May 10, 2021
Arlington, Va. — Career Education Colleges and Universities (CECU) today sent a letter to the Maryland Higher Education Commission (MHEC) recommending that MHEC interpret Maryland state 90/10 laws to be consonant with the new federal 90/10 law, as amended by the American Rescue Plan Act of 2021. Such an interpretation would ensure that proprietary institutions in Maryland are not required to comply with two different 90/10 rules, as the Maryland definition of “federal funds” is potentially divergent from the federal definition.
The letter, which was co-signed by several schools that would be directly affected by the Maryland law, outlines why efforts to further regulate proprietary schools via stringent state 90/10 laws may be prohibited under federal law. CECU also demonstrates why the Maryland law would be preempted by federal law if MHEC takes an alternative interpretation. Although this letter specifically pertains to the new Maryland law, the message of federal preemption applies to any state that may be considering legislative changes affecting proprietary schools.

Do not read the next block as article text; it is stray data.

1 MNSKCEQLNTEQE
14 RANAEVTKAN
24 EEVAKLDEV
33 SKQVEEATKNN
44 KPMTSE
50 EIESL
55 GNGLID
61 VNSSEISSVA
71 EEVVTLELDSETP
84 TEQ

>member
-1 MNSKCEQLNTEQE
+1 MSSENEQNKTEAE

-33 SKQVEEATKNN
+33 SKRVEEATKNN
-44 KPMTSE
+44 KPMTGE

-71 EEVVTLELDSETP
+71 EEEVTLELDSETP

“State regulations that conflict with and are duplicative of federal law do not advance any legitimate purpose,” said CECU President and CEO Dr. Jason Altmire, “States should not be regulating on matters that deal entirely with federal education programs, as Congress is better situated to make such policy decisions. We hope this action will dissuade other states that may be inclined to adopt harmful federal market revenue rules that have nothing to do with academic quality and lack a sufficient state nexus.”
The full letter is available here.
In May 2020, the Veterans’ Education Protection Act was enacted into law in the state of Maryland. The law purported to close the 90/10 “loophole” by including “federal funds” in the numerator of the 90/10 equation. Under the new law, if an institution does not comply with this requirement, the institution would be prohibited from enrolling new Maryland residents beginning in 2023.